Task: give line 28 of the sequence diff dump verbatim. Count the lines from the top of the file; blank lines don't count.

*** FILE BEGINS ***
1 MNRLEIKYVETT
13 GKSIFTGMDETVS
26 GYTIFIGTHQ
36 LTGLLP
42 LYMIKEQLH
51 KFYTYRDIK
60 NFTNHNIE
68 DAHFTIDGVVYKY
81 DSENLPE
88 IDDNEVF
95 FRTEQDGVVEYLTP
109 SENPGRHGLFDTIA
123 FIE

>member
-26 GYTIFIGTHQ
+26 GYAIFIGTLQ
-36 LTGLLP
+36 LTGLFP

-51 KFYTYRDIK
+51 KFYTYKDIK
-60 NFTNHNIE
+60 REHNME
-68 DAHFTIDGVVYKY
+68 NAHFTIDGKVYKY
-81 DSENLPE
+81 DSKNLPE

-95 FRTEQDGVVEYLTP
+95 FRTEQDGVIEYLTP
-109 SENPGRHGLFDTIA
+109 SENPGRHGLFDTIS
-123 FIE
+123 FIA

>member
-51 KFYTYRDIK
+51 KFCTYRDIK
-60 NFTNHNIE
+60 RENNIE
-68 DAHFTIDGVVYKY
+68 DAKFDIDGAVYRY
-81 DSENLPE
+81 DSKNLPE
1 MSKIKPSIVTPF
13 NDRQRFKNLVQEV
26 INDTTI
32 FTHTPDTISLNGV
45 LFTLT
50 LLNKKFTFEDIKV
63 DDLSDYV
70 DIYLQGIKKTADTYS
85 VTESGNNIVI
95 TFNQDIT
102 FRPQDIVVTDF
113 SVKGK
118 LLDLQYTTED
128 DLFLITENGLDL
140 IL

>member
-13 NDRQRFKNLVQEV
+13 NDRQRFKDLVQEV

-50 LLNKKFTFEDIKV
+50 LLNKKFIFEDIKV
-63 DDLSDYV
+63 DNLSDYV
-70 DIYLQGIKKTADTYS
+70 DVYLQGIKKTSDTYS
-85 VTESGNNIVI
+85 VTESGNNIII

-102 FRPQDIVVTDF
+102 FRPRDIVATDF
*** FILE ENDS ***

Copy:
+95 FRTEQDGVIEYLTP